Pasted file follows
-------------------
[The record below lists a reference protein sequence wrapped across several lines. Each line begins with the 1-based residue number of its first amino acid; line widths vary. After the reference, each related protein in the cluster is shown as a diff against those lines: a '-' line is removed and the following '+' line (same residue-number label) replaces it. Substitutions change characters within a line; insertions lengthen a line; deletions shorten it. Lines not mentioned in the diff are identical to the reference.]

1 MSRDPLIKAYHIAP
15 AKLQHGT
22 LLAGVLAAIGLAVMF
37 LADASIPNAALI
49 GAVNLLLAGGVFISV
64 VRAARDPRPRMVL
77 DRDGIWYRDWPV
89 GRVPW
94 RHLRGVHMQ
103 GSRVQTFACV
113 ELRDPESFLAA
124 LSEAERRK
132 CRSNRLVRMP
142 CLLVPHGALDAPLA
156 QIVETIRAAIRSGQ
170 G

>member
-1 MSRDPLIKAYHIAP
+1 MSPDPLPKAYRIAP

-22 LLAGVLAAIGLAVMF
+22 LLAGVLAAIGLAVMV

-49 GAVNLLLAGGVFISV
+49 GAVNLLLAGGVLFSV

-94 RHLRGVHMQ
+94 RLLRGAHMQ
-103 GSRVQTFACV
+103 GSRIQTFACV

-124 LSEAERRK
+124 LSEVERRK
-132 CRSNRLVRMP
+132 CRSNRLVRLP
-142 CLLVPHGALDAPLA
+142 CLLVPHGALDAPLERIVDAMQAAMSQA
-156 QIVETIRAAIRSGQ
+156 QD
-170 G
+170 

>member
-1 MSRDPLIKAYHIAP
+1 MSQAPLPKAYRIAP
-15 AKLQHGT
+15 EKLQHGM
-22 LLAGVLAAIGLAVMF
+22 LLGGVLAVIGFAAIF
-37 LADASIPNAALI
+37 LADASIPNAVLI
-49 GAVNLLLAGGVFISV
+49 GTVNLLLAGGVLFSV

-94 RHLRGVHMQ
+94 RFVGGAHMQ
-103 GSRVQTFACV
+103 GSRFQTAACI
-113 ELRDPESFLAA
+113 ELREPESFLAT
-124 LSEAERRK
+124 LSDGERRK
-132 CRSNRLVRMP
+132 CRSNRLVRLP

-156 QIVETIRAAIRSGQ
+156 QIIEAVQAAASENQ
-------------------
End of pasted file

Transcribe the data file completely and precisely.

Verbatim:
[The record below lists a reference protein sequence wrapped across several lines. Each line begins with the 1-based residue number of its first amino acid; line widths vary. After the reference, each related protein in the cluster is shown as a diff against those lines: a '-' line is removed and the following '+' line (same residue-number label) replaces it. Substitutions change characters within a line; insertions lengthen a line; deletions shorten it. Lines not mentioned in the diff are identical to the reference.]

1 MSRDPLIKAYHIAP
15 AKLQHGT
22 LLAGVLAAIGLAVMF
37 LADASIPNAALI
49 GAVNLLLAGGVFISV
64 VRAARDPRPRMVL
77 DRDGIWYRDWPV
89 GRVPW
94 RHLRGVHMQ
103 GSRVQTFACV
113 ELRDPESFLAA
124 LSEAERRK
132 CRSNRLVRMP
142 CLLVPHGALDAPLA
156 QIVETIRAAIRSGQ
170 G

>member
-1 MSRDPLIKAYHIAP
+1 MSPDPLPKAYRIAP

-22 LLAGVLAAIGLAVMF
+22 LLAGVLAAIGLAVMV

-49 GAVNLLLAGGVFISV
+49 GAVNLLLAGGVLFSV

-94 RHLRGVHMQ
+94 RLLRGAHMQ
-103 GSRVQTFACV
+103 GSRIQTFACV

-124 LSEAERRK
+124 LSEVERRK
-132 CRSNRLVRMP
+132 CRSNRLVRLP
-142 CLLVPHGALDAPLA
+142 CLLVPHGALDAPLERIVDAMQAAMSQA
-156 QIVETIRAAIRSGQ
+156 QD
-170 G
+170 

>member
-1 MSRDPLIKAYHIAP
+1 MSQAPLPKAYRIAP
-15 AKLQHGT
+15 EKLQHGM
-22 LLAGVLAAIGLAVMF
+22 LLGGVLAVIGFAAIF
-37 LADASIPNAALI
+37 LADASIPNAVLI
-49 GAVNLLLAGGVFISV
+49 GTVNLLLAGGVLFSV

-94 RHLRGVHMQ
+94 RFVGGAHMQ
-103 GSRVQTFACV
+103 GSRFQTAACI
-113 ELRDPESFLAA
+113 ELREPESFLAT
-124 LSEAERRK
+124 LSDGERRK
-132 CRSNRLVRMP
+132 CRSNRLVRLP

-156 QIVETIRAAIRSGQ
+156 QIIEAVQAAASENQ